All around the United States, students filed out of their classrooms on Wednesday, March 14, to stand for school safety. It’s been a month since the mass shooting at a high school in Parkland, Florida.
In New Mexico, school administrations had mixed reactions to the planned walkouts. Over the last couple of weeks, KUNM followed the students at an arts charter school in Albuquerque, as they organized with the support of school staff.
Students settled cross-legged on the floor of Tierra Adentro’s main dance studio at an assembly to hear about why there was going to be protest. The charter school focuses on flamenco dance and music, visual arts, cultural preservation and the Spanish language. Students there share the same concerns as students everywhere.
Sage Walstrom is the high school student body president. "All of us in here have grown up in an era where school shootings and mass shootings just happen," she said. "And it’s kind of like, we just deal with it."
The presenters at the assembly talked about the activism of the Parkland students, how they took action and didn’t let the conversation about guns get swept under the rug. "The reality is that our school could have just been as easily shot up as Parkland could have," Walstrom said. "Like we are no different than they are. We’re just high school kids going to school, doing what we’re supposed to do. We’re in the same exact scenario that they are."
Walstrom said the students in Florida refused to be patronized and are making an impact.
A few days after the assembly, middle and high school students at Tierra Adentro New Mexico—sometimes called TANM—put marker to poster board in preparation for the walkout. A voice came in over the intercom. "Good morning, TANM. Please excuse the interruption. We are having a sign-making session. If you would like to start your sign or finish your sign for the walkout, please come to room 11."
Not all schools offered this kind of opportunity. Some students were discouraged and told they’d get unexcused absences or F’s on classwork.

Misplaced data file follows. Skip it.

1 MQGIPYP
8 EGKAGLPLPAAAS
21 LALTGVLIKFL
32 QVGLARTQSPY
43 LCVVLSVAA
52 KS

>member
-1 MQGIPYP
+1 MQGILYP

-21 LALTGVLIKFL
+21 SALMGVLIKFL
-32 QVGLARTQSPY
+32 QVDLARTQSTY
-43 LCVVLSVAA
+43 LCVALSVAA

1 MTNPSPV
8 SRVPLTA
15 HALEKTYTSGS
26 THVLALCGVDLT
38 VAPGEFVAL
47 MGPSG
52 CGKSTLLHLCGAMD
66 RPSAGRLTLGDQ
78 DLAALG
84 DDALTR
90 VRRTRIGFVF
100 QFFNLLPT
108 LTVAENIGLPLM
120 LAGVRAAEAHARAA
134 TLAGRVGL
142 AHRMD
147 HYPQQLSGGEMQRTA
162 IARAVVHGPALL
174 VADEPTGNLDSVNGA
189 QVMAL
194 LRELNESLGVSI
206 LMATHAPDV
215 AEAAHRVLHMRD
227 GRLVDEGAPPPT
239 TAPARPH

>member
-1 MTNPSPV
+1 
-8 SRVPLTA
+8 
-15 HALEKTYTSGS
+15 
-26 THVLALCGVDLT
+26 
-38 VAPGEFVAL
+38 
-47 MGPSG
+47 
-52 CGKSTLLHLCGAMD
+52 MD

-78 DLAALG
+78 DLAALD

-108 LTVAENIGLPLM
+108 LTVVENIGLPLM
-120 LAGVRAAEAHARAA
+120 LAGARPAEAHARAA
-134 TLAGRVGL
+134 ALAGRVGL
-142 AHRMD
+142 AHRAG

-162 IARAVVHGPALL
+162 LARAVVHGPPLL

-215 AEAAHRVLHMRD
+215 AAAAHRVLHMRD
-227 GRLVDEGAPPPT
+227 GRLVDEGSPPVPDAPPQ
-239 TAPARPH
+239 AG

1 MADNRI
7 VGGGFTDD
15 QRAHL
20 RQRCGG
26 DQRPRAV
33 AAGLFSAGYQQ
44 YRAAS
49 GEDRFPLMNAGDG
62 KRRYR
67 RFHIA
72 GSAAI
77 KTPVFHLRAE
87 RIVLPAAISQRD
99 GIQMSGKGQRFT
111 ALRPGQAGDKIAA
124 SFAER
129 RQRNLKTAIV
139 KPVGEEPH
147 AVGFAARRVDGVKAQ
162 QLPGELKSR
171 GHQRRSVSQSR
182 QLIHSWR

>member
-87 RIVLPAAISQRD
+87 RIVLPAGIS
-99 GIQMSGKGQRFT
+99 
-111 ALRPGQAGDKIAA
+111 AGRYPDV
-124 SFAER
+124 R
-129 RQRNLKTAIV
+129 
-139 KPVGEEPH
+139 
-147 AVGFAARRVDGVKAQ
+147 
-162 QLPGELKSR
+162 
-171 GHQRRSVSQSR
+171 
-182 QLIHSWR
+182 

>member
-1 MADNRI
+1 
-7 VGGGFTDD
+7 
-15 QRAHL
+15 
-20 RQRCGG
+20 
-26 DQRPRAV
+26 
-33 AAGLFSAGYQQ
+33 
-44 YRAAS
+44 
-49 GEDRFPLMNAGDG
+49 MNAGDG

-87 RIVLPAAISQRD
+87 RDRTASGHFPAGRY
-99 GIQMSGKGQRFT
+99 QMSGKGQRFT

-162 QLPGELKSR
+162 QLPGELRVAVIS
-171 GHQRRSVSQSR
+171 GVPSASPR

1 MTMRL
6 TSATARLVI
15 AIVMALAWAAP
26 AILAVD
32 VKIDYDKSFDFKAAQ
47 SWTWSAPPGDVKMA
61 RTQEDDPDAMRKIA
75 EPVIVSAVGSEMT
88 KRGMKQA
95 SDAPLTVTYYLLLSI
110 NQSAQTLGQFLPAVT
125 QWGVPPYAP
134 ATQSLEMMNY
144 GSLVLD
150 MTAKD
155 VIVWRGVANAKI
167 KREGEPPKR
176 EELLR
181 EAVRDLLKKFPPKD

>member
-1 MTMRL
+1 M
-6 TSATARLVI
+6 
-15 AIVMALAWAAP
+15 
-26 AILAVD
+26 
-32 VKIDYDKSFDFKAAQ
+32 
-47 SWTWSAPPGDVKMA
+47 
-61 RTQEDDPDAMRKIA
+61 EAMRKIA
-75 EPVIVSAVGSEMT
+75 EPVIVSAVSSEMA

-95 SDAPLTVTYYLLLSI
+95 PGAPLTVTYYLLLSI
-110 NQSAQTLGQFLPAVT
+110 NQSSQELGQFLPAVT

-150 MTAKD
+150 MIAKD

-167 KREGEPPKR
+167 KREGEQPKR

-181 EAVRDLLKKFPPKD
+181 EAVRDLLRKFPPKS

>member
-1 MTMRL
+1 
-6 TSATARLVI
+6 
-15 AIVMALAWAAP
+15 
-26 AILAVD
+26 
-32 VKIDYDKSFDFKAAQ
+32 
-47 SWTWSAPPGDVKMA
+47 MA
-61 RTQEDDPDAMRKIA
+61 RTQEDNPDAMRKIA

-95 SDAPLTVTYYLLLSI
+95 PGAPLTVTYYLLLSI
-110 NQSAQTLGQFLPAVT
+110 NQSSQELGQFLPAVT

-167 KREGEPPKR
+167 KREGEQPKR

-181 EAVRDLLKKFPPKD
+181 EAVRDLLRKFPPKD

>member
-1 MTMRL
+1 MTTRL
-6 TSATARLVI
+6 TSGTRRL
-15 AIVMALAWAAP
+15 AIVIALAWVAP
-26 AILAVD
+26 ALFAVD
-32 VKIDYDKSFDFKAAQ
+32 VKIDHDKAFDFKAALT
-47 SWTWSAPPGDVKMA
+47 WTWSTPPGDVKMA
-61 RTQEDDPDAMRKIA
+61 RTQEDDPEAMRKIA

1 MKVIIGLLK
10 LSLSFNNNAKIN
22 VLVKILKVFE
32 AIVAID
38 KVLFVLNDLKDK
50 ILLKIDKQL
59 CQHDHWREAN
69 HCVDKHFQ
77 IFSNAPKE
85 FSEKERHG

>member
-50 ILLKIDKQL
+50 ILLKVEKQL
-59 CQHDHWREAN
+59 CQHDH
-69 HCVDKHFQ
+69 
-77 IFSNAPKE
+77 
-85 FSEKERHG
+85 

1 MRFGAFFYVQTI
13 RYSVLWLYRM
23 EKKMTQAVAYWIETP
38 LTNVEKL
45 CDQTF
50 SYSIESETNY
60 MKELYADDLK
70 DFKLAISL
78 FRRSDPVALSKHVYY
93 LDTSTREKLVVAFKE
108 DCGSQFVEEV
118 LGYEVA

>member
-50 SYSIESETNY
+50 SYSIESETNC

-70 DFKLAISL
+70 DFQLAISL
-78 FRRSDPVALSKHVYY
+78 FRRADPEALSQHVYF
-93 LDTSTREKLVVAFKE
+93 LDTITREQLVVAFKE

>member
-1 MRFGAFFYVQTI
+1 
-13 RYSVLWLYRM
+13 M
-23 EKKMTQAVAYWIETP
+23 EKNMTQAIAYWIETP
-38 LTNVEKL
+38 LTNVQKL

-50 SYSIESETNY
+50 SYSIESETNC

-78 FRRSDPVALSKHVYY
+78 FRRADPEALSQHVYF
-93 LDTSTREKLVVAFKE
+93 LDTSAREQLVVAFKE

But TANM students brainstormed ideas for slogans as a group and listed them on a large piece of paper. They were given free reign. They just had to keep the language appropriate and write the letters large enough so that people could see them at a distance.
Teacher Dwenna Nelson said they weren’t looking for students to express any particular opinion. "We didn’t want to marginalize anybody," she said.
But they did find common ground. "We all feel the same way. And we all feel that we should be able to go to school in a safe place."
Nelson remembered a morning a couple of weeks ago after someone made a direct threat against the school on Snapchat. Half of the student body didn’t show up for class. Albuquerque Police Department officers were stationed at the school. "I’ll admit when I kissed my kids goodbye on Monday morning, it was scary," she said.
Nelson said she didn't expect this kind of threat when she became a teacher. "So when I got into teaching 15 years ago, never did I ever think that I would be in a place right now where my life would be in danger or my students lives would be in danger," she said.
Betsabe Alvarez was working on a sign that said “Never Again” in purple and black. She’s 12 and in the sixth grade. "I know that some things can happen, but I also know that I can stay strong, and I know I can change the world, how people think," she said.
Junior Aliyah Woods said they have to fear school shooters. "When somebody comes on over the intercom, we don’t know if they’re going to say this is a lockdown or there’s an active shooter on campus. It’s nerve-wracking. We don’t know our fate."
The next day, more than 80 percent of the Tierra Adentro’s students made their way out the door, down the sidewalk, to stand along Rio Grande Boulevard. They chanted a little at first, shouting "Never again! Never again!"
Then, at 10 a.m., they all fell silent for 17 minutes, in observance of the 17 people who were killed in Florida.